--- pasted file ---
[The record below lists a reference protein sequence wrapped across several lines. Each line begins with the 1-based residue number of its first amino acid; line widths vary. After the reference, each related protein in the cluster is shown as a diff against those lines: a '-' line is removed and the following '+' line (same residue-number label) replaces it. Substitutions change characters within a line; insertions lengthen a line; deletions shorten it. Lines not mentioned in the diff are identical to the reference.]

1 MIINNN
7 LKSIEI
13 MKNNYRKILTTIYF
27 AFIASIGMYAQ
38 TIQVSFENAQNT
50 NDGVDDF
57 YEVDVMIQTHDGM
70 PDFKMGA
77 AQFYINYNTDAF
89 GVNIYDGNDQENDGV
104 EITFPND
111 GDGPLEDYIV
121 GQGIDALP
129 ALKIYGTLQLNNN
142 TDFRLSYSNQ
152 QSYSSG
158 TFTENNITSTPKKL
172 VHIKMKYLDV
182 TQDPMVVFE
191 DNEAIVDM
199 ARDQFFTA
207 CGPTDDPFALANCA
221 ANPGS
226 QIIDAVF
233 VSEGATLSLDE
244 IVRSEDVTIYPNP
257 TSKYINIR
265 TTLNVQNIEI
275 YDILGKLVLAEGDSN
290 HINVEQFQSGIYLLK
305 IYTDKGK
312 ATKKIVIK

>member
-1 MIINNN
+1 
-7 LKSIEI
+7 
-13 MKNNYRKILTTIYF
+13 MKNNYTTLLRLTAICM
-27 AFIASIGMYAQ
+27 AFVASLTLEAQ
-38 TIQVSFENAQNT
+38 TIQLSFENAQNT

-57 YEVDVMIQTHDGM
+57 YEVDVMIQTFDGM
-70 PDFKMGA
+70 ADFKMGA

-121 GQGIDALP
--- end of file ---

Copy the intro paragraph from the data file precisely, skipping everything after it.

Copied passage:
[The record below lists a reference protein sequence wrapped across several lines. Each line begins with the 1-based residue number of its first amino acid; line widths vary. After the reference, each related protein in the cluster is shown as a diff against those lines: a '-' line is removed and the following '+' line (same residue-number label) replaces it. Substitutions change characters within a line; insertions lengthen a line; deletions shorten it. Lines not mentioned in the diff are identical to the reference.]